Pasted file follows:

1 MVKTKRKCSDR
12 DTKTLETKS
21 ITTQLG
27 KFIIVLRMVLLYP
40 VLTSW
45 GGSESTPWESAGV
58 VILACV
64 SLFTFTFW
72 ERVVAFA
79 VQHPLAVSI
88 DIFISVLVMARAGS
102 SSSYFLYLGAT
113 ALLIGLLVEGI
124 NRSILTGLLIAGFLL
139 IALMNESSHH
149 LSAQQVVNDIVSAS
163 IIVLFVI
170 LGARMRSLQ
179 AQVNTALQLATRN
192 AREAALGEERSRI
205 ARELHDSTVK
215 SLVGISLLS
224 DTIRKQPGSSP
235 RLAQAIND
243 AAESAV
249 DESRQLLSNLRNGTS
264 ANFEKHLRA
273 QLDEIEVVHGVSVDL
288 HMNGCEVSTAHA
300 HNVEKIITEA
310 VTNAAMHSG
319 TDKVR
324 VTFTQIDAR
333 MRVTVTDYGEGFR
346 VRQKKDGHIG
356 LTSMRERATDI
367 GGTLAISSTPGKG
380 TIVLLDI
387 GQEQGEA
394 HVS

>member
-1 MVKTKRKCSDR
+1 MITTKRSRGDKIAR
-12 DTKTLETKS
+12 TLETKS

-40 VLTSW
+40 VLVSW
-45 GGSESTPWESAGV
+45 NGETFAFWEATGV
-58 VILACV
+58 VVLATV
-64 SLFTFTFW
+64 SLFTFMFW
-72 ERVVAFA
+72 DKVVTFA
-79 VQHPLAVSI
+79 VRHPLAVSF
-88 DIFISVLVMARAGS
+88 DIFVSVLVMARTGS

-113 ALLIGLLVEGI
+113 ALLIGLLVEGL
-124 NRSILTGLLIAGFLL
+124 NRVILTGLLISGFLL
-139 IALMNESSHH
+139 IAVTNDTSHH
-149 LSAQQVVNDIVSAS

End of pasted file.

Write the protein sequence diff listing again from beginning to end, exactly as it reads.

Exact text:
1 MVKTKRKCSDR
12 DTKTLETKS
21 ITTQLG
27 KFIIVLRMVLLYP
40 VLTSW
45 GGSESTPWESAGV
58 VILACV
64 SLFTFTFW
72 ERVVAFA
79 VQHPLAVSI
88 DIFISVLVMARAGS
102 SSSYFLYLGAT
113 ALLIGLLVEGI
124 NRSILTGLLIAGFLL
139 IALMNESSHH
149 LSAQQVVNDIVSAS
163 IIVLFVI
170 LGARMRSLQ
179 AQVNTALQLATRN
192 AREAALGEERSRI
205 ARELHDSTVK
215 SLVGISLLS
224 DTIRKQPGSSP
235 RLAQAIND
243 AAESAV
249 DESRQLLSNLRNGTS
264 ANFEKHLRA
273 QLDEIEVVHGVSVDL
288 HMNGCEVSTAHA
300 HNVEKIITEA
310 VTNAAMHSG
319 TDKVR
324 VTFTQIDAR
333 MRVTVTDYGEGFR
346 VRQKKDGHIG
356 LTSMRERATDI
367 GGTLAISSTPGKG
380 TIVLLDI
387 GQEQGEA
394 HVS

>member
-1 MVKTKRKCSDR
+1 MITTKRSRGDKIAR
-12 DTKTLETKS
+12 TLETKS

-40 VLTSW
+40 VLVSW
-45 GGSESTPWESAGV
+45 NGETFAFWEATGV
-58 VILACV
+58 VVLATV
-64 SLFTFTFW
+64 SLFTFMFW
-72 ERVVAFA
+72 DKVVTFA
-79 VQHPLAVSI
+79 VRHPLAVSF
-88 DIFISVLVMARAGS
+88 DIFVSVLVMARTGS

-113 ALLIGLLVEGI
+113 ALLIGLLVEGL
-124 NRSILTGLLIAGFLL
+124 NRVILTGLLISGFLL
-139 IALMNESSHH
+139 IAVTNDTSHH
-149 LSAQQVVNDIVSAS